The Behavioral Effects of a Carboxylesterase in Drosophila
The analysis of the genetic bases of behavior and its adaptive significance is complex. Until recently, the genetic analysis of behavior relied largely on quantitative genetic methodology. While this approach has been successful in identifying the degree to which genetics influence the variability in behavioral traits, it has been unable to elucidate the mechanistic bases for adaptive behavior or to reveal the possible evolutionary histories of behavioral adaptations. Work in our laboratory has been concerned principally with an understanding of the evolutionary significance of polymorphisms at enzyme-coding loci in natural populations of Drosophila. Our work has concentrated on the function and adaptive significance of a carboxylesterase polymorphism—Esterase-6 (EST-6)—in Drosophila melanogaster Meigen (Richmond et al. 1980). This work has revealed that EST-6 has several effects on the reproductive biology of Drosophila. Among these effects is a direct influence on the sexual attractiveness of mated Drosophila females. This work reveals the complexity of interactions which a single locus, presumably coding for the structure of EST-6, can have on several aspects of reproductive behavior. Our findings further demonstrate the importance of a multi-disciplinary approach to problems of behavior genetics (Hirsch and McGuire 1982).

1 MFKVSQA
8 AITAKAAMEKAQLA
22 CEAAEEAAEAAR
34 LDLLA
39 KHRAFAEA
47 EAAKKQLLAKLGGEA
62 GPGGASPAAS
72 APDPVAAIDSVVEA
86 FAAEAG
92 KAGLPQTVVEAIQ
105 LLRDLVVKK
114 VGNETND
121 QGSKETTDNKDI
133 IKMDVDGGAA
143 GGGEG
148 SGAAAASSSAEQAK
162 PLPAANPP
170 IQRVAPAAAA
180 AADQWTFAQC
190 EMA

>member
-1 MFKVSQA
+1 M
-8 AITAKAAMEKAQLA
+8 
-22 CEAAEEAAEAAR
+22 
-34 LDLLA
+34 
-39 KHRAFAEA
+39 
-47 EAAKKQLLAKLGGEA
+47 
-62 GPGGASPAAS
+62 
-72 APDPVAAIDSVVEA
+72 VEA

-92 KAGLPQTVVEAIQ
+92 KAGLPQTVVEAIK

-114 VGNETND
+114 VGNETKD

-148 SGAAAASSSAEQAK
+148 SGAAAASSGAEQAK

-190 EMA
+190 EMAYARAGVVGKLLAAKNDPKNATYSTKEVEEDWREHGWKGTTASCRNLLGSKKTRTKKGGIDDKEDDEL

KeywordsHydrolysis Chloroform Carboxyl Prostaglandin Mane
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